“Kinross is an old fossil,” she said, with a touch of bitterness in her voice. “Oh, he’ll never wreck her through rashness, rest assured of that; but he’s timid to childishness, and timid skippers lose just as many vessels as rash ones. Some day, Kinross will lose the Martha because there’ll be only one chance and he’ll be afraid to take it. I know his sort. Afraid to take advantage of a proper breeze of wind that will fetch him in in twenty hours, he’ll get caught out in the calm that follows and spend a whole week in getting in. The Martha will make money with him, there’s no doubt of it; but she won’t make near the money that she would under a competent master.”
She paused, and with heightened colour and sparkling eyes gazed seaward at the schooner.
“My! but she is a witch! Look at her eating up the water, and there’s no wind to speak of. She’s not got ordinary white metal either. It’s man-of-war copper, every inch of it. I had them polish it with cocoanut husks when she was careened at Poonga-Poonga. She was a seal-hunter before this gold expedition got her. And seal-hunters had to sail. They’ve run away from second class Russian cruisers more than once up there off Siberia.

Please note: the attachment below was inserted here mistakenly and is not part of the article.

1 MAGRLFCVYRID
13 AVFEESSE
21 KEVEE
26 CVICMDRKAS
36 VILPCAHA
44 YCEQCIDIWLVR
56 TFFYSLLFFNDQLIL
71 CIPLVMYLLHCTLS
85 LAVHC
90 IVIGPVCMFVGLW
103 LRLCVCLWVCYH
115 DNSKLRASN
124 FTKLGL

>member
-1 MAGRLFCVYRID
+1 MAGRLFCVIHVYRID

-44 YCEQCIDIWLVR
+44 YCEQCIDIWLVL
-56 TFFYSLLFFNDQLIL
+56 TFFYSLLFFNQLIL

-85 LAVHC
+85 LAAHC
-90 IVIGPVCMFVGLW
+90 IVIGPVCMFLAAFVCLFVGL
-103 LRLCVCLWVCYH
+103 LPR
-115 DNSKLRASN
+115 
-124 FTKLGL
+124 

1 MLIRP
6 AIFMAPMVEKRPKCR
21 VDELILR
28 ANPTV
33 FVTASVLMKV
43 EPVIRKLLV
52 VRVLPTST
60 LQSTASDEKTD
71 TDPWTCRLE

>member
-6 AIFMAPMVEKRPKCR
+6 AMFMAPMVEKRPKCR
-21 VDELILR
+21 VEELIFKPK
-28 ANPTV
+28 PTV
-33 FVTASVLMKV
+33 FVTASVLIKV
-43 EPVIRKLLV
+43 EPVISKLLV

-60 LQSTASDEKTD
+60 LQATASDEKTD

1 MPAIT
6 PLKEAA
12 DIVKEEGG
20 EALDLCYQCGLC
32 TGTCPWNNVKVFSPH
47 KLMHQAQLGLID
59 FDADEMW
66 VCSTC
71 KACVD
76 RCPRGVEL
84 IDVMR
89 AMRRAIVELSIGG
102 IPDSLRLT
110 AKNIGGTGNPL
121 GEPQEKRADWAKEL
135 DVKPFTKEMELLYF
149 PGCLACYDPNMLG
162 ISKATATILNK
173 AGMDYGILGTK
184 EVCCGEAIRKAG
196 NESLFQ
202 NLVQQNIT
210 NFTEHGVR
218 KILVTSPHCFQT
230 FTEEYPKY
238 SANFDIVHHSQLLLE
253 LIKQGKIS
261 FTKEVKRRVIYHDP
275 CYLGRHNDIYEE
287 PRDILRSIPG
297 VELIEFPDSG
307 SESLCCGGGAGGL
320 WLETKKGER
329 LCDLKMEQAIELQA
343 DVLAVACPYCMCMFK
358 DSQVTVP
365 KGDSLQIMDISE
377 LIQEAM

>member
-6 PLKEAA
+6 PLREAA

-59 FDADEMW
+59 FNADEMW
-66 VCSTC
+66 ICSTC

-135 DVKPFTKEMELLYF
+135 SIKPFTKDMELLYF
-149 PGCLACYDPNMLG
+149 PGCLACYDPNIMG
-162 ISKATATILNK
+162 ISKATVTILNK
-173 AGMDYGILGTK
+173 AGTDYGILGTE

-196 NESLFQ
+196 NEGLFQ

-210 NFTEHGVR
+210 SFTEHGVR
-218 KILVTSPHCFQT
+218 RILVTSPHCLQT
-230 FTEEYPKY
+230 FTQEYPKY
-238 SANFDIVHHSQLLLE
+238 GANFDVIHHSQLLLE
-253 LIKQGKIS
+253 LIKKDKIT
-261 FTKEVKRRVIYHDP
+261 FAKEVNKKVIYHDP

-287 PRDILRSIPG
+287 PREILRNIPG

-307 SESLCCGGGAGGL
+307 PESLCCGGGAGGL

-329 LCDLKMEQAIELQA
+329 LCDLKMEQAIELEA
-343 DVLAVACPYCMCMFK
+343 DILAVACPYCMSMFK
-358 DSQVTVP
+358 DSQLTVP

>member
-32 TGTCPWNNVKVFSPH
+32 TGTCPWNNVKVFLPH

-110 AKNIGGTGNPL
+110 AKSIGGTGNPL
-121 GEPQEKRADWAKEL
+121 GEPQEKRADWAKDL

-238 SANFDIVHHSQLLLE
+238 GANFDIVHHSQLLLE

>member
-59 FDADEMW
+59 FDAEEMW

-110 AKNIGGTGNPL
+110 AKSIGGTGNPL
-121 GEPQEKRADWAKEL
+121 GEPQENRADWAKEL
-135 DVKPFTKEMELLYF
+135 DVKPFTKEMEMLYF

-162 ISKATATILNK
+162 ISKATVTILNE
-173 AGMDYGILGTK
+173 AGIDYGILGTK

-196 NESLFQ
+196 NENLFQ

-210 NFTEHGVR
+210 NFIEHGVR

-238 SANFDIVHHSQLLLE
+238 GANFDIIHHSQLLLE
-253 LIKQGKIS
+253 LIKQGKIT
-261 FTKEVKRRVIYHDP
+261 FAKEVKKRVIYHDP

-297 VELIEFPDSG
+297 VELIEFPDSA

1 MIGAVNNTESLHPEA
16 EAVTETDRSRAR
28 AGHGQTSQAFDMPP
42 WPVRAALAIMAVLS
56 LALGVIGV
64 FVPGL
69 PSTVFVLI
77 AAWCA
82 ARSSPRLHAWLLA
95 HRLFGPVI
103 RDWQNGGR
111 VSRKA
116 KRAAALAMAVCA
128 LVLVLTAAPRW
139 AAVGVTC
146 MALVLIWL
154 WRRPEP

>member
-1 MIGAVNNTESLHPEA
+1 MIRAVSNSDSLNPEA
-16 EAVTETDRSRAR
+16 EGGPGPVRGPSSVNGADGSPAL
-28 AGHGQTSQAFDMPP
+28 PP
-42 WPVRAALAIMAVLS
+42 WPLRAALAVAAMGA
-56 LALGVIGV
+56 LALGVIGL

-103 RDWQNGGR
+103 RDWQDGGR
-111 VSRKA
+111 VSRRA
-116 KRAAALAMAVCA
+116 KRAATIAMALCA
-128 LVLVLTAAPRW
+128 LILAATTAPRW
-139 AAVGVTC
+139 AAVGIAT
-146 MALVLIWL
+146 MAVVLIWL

“Honestly, if I’d dreamed of the chance waiting for me at Guvutu when I bought her for less than three hundred dollars, I’d never have gone partners with you. And in that case I’d be sailing her right now.”
The justice of her contention came abruptly home to Sheldon. What she had done she would have done just the same if she had not been his partner. And in the saving of the Martha he had played no part. Single-handed, unadvised, in the teeth of the laughter of Guvutu and of the competition of men like Morgan and Raff, she had gone into the adventure and brought it through to success.
“You make me feel like a big man who has robbed a small child of a lolly,” he said with sudden contrition.
“And the small child is crying for it.” She looked at him, and he noted that her lip was slightly trembling and that her eyes were moist. It was the boy all over, he thought; the boy crying for the wee bit boat with which to play. And yet it was a woman, too. What a maze of contradiction she was! And he wondered, had she been all woman and no boy, if he would have loved her in just the same way. Then it rushed in upon his consciousness that he really loved her for what she was, for all the boy in her and all the rest of her—for the total of her that would have been a different total in direct proportion to any differing of the parts of her.